BRUSSELS - Agence France-Presse
Eurozone is ready to support Spain’s ailing banks, Eurogroup Finance Minister Jean-Claude Juncker says, as the rating agency Fitch slashes the country’s sovereign credit rating. Juncker refuses to discuss the amount of help that may be required
A man uses an ATM cash point machine at a branch of the Bankia bank in Madrid June 6. The Spanish economy is in recession for the second time in three years as damage from a housing bust persists. The eurozone will recapitalize Spain’s struggling banking system if asked, says head Eurogroup Finance Minister Juncker. AP photo
The eurozone will recapitalize Spain’s struggling banking system if asked, the head of the Eurogroup finance ministers, Jean-Claude Juncker, said on June 7.
“If it came to it and Spain asked for support for its banking sector, that would obviously be done,” Juncker said, while stressing that “as there is no request, it is too early to spend time on figures” for any financial aid.
Juncker, who is also Luxembourg prime minister, spoke as he left a conference in Brussels and just as Fitch Ratings slashed Spain’s sovereign credit rating by three notches to BBB, citing the country’s banking crisis, mushrooming debt and recession.Amount of help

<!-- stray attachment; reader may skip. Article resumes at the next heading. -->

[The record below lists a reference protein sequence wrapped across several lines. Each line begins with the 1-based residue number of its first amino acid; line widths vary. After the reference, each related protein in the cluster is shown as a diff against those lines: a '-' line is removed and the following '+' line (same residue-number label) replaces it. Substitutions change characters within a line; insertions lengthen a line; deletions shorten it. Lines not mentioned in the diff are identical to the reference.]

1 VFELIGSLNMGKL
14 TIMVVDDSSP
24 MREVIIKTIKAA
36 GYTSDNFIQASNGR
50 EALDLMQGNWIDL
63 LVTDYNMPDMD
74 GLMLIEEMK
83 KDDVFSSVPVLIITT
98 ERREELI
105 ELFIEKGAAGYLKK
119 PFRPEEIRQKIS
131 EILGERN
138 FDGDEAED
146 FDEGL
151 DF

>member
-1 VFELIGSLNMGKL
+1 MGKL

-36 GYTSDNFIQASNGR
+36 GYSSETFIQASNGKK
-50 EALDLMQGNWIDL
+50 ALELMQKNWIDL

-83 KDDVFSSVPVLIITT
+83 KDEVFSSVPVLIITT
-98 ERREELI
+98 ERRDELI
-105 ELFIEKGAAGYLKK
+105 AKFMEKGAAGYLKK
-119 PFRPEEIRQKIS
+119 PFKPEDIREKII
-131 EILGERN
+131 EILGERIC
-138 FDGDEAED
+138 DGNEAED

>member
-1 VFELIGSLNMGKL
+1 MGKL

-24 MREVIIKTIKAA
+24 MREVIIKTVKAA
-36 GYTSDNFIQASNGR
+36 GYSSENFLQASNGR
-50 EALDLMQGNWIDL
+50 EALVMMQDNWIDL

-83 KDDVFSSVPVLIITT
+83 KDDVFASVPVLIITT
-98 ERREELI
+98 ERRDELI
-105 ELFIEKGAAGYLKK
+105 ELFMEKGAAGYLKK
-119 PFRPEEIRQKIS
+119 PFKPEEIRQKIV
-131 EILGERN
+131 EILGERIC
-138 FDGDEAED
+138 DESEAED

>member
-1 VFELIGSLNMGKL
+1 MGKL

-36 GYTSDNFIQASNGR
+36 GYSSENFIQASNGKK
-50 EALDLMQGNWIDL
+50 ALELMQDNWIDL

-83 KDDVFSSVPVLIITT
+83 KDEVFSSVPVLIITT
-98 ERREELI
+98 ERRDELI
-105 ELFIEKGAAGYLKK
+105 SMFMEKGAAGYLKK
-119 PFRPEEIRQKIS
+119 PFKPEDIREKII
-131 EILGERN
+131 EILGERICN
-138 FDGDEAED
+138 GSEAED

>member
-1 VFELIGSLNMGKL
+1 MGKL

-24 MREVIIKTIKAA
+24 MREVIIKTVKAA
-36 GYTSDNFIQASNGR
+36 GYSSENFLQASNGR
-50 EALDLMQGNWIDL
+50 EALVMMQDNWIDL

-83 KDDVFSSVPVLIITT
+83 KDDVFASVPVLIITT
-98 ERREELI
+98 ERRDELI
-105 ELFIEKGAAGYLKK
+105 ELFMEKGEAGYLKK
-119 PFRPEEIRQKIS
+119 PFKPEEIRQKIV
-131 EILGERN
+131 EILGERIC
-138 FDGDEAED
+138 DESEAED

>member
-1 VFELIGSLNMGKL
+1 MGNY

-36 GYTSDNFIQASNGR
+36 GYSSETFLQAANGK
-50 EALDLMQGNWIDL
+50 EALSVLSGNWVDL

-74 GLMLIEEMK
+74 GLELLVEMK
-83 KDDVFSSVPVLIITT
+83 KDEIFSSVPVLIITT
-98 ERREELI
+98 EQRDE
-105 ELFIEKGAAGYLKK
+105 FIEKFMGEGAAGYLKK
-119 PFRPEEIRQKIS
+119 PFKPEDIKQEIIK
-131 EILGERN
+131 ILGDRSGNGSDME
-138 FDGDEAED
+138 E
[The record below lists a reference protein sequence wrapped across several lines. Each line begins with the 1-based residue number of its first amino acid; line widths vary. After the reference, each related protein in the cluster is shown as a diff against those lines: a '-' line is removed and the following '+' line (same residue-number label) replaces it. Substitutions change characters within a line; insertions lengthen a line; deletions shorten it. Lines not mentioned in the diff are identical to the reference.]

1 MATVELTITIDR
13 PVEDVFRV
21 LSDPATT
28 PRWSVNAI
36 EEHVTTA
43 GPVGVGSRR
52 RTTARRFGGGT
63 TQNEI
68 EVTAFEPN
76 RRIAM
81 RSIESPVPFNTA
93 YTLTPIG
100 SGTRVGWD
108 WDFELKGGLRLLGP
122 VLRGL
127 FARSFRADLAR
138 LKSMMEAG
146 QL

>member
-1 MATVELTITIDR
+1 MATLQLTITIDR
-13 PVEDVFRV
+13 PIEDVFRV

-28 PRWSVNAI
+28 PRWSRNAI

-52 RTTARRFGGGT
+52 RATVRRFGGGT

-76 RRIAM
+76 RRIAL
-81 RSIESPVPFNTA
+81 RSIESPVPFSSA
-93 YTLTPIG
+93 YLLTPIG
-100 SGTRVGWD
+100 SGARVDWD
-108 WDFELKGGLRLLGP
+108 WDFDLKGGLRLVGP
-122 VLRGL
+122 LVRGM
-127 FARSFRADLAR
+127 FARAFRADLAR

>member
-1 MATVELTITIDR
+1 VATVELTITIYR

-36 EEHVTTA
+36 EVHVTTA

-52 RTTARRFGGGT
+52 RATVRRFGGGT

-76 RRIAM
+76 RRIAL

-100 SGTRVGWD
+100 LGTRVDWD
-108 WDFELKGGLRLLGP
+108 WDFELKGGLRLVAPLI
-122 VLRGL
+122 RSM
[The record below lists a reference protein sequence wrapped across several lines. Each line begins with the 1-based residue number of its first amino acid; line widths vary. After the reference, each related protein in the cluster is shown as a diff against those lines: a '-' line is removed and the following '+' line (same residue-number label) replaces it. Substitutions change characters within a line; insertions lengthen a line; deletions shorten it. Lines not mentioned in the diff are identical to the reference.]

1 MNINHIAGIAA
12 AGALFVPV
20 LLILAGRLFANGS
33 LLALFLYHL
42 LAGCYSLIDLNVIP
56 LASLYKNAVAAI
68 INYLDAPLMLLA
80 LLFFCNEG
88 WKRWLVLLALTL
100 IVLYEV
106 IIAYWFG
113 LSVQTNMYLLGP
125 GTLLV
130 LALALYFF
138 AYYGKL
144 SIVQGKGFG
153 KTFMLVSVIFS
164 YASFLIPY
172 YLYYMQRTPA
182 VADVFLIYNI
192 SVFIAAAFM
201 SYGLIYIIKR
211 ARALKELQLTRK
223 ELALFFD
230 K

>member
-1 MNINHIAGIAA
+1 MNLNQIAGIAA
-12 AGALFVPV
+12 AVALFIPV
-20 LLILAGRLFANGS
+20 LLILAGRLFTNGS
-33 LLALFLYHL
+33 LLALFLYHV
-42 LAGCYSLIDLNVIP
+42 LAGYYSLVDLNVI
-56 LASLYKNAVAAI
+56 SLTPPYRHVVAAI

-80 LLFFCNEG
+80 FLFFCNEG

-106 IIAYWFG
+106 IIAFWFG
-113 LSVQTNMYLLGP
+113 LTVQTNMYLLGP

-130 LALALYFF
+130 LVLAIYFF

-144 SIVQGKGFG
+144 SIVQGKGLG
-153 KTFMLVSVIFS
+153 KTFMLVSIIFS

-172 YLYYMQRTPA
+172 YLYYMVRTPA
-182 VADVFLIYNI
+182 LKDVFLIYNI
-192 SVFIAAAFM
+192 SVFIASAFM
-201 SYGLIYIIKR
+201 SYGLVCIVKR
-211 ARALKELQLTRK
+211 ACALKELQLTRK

Juncker refused to discuss the amount of help that may be required or the kind of vehicle could be used, saying Europe
was now in a critical period.
“We are in a real stress moment ... (we are) going through crucial weeks both for the EU and the single currency,” he told the closing debate at the conference.
“These are crucial days and weeks,” he added.
Spanish authorities have given themselves two weeks to take a decision on how to recapitalise their struggling banks which Fitch said needed up to 100 billion euros in fresh capital to cover massive losses. The International Monetary Fund is due to deliver its assessment of how much might be needed but a European Commission spokesman said the 40-80 billion euros reported by Spanish newspaper ABC, which cited an IMF
draft, was “irresponsible.” Juncker said it was important to “follow the timetable,” referring to a packed programme culminating in a summit of EU leaders on June 28-29, which had to be decisive to map out the way towards greater European integration.
“To come out of the woods in better shape than when we went in, we have to move in the direction of financial union, further deepening (the) economic dimension,” he said.
The time had come to tell Europeans, “whether they like it or not,” that integration was inevitable and that leaders are “resolute” in anchoring their shared future in the euro, -- Greece
included, as partners await a June 17 election to get its bailout back on track.
That integration would not only concern public finance planning, but also some “common tax receipts,” he said, in “confronting the great challenge that is our ageing population.” Juncker, along with EU heads Herman Van Rompuy and Jose Manuel Barroso plus European Central Bank chief Mario Draghi, are to report to the summit on what shape this closer union should take.
Spain said no decision had been made regarding a bank rescue and a spokesman for German
Chancellor Angela Merkel
declined to speculate on reports Spain was to request aid for stricken banks over the weekend, reiterating that the decision was Madrid’s alone.